Observation of Student Behavior

As part of my ongoing commitment to taking one day per week away from the Calculus curriculum, I spent yesterday playing the game of set and 2048 with my students in Calc BC yesterday. My afternoon class was fully engaged in set offering different answers and we found another site which gives you more than one game of set per day. The I opened up 2048. I became aware of this game int he past week due to constant twitter references. I played it some Wednesday night and shared it yesterday. Well, for about ten minutes or so the entire class was engaged tossing out advice and arguing moves. Then the class started to get more and more quiet. What happened was that my students started pulling out their phones and playing the game for themselves. I like the fact that they were interested enough to make sure that they had the game for themselves. I was disappointed that what felt like a great community conversation devolved into individual focus and lack of communication.

I mentioned this and two students told interesting stories. One girl told me that she and her friends recently received free dessert at a restaurant because the server (or maybe the manager) commented on the fact that none of her friends spent dinner on their phone, they were engaged with each other. A boy told me that his friends have a standing challenge sometimes when they dine. Everyone puts their phone in the middle of the table and if someone breaks down and picks up their phone they get to pick up the tab.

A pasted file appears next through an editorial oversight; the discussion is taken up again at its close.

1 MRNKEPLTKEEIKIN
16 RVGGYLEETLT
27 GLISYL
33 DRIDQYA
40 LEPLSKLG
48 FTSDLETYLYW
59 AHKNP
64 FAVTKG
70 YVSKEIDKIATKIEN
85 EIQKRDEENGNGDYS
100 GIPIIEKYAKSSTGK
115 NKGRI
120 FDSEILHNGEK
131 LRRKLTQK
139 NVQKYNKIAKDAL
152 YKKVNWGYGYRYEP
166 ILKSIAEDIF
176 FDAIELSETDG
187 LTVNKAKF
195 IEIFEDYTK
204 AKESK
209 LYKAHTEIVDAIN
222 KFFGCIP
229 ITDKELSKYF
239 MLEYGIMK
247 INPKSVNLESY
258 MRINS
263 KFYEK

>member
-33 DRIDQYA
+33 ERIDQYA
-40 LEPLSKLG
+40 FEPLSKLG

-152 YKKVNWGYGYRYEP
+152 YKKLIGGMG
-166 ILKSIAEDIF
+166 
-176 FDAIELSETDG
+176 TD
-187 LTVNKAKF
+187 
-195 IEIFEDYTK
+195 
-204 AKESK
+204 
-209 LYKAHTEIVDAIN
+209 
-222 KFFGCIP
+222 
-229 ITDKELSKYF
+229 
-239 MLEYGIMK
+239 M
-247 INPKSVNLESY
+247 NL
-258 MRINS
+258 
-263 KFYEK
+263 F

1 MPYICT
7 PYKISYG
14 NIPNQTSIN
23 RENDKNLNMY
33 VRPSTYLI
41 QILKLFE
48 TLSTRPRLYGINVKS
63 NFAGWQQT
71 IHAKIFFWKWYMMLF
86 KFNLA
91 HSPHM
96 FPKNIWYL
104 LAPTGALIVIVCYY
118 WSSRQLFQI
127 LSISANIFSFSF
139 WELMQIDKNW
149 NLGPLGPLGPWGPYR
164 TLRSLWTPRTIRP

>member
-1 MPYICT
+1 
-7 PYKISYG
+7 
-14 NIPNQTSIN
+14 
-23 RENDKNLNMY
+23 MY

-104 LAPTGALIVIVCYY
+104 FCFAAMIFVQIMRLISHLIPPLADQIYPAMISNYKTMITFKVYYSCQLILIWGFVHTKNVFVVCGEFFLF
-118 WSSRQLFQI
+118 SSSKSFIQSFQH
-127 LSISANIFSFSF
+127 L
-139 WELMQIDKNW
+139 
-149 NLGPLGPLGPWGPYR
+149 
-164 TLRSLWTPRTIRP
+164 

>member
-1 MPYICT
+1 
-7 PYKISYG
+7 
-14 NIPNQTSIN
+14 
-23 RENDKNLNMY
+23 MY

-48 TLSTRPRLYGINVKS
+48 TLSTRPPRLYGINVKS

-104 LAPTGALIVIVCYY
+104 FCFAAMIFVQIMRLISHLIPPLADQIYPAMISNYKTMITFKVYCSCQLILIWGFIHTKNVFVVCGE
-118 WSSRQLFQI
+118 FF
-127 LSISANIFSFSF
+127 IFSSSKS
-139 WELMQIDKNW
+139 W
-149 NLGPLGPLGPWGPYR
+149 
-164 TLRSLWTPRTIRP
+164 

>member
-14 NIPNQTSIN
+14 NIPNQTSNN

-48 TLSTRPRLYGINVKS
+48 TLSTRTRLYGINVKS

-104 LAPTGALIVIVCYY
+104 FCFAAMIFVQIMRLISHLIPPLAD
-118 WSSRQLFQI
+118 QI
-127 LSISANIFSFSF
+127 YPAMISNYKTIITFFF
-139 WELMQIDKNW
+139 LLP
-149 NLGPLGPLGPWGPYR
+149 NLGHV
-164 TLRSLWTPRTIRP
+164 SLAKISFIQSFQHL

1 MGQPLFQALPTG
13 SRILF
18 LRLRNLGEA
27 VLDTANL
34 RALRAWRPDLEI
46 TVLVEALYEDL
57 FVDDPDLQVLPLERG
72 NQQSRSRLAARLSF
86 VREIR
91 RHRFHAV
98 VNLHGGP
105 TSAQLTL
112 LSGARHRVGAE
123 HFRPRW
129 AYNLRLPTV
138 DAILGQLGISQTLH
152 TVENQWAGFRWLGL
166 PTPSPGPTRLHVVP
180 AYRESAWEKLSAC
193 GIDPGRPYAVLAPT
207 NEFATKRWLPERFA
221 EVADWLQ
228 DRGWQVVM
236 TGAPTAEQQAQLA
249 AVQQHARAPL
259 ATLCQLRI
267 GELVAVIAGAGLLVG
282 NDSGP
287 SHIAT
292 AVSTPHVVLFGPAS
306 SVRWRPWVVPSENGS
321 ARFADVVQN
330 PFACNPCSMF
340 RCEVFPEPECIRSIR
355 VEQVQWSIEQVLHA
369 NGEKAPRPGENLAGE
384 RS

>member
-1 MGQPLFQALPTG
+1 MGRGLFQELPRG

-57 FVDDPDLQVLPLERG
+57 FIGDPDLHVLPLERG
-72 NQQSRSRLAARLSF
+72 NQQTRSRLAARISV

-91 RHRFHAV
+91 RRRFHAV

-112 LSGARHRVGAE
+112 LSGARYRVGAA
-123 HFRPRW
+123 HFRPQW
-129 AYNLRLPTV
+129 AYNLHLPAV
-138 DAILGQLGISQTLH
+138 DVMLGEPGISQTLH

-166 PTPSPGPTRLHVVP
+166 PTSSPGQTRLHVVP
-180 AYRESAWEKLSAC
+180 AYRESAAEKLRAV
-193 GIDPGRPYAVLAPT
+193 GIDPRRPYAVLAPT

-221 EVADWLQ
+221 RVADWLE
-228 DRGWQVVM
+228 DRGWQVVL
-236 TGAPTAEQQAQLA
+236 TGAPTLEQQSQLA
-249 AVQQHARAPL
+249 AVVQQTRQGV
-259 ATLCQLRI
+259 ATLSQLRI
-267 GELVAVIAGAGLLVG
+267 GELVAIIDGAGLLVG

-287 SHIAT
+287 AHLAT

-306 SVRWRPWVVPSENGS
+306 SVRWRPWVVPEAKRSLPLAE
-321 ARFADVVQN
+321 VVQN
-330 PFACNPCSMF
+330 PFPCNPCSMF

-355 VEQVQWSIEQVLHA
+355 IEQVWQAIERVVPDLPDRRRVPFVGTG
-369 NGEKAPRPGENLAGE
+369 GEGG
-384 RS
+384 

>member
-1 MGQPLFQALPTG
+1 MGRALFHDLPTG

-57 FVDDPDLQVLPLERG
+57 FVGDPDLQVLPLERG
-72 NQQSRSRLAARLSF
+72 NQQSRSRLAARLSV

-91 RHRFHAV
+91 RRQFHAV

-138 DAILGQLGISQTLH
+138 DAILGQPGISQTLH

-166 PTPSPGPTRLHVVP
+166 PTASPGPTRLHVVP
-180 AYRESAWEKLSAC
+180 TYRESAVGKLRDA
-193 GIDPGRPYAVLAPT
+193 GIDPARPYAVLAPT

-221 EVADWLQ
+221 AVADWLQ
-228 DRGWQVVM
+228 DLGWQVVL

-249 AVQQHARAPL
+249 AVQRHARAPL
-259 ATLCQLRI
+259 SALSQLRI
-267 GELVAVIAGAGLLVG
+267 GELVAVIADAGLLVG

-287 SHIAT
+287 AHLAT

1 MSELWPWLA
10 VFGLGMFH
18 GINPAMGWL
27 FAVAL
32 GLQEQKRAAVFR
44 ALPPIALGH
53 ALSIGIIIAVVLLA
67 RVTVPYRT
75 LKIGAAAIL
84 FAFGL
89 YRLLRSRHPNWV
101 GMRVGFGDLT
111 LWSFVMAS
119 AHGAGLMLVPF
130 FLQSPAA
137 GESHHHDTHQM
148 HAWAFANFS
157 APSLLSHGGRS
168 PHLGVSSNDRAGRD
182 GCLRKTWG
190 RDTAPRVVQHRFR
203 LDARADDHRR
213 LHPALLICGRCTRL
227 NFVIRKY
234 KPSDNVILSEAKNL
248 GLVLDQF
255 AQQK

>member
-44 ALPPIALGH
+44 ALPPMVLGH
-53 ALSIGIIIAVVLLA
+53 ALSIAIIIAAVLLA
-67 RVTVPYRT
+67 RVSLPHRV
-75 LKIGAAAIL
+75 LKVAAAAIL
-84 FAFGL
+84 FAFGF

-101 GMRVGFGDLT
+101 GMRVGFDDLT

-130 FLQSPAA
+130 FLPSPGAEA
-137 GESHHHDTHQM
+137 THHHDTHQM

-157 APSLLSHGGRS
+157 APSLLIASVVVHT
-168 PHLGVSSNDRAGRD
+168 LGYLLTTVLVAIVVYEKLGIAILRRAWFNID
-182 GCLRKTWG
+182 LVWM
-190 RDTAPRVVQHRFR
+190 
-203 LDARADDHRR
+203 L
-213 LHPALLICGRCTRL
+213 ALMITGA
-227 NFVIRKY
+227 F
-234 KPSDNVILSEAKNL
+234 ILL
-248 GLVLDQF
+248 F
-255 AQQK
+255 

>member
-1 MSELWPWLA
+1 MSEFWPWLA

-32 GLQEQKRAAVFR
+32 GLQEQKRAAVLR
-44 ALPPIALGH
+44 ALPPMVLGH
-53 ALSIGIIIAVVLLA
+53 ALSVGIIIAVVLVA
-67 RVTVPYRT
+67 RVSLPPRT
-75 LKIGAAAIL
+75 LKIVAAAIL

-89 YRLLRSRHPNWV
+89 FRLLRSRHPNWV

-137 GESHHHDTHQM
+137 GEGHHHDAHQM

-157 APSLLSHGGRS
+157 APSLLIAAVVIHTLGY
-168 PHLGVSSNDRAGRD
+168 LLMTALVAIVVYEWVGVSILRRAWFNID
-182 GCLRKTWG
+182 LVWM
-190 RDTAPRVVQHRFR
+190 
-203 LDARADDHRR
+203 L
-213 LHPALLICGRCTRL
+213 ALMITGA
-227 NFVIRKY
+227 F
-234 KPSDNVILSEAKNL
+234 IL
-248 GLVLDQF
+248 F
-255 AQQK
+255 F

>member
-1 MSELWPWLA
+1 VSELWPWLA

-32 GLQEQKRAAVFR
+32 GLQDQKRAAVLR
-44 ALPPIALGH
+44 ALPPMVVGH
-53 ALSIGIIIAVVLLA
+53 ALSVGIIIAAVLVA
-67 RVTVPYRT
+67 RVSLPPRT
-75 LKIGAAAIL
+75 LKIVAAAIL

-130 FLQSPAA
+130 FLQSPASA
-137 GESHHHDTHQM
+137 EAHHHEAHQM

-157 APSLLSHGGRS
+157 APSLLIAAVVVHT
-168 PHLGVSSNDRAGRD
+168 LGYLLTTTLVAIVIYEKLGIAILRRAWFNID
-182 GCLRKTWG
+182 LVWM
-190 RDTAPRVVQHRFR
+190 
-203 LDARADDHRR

It’s interesting that each of these stories was told in a way that made me feel that the student was aware that their technology sometimes gets in the way of interactions. I wonder how much saying that out loud affects their behavior?

One thought on “Observation of Student Behavior”

  1. Ha, I have heard of students, families, and adults doing stuff like this as we are learning as a society what constitutes socially acceptable behavior with our screens plugged into our face. I am convinced that these kind of conversations are important for teachers to have with students as we may be the only place where social skills are presented in a way to have students think about their behavior.

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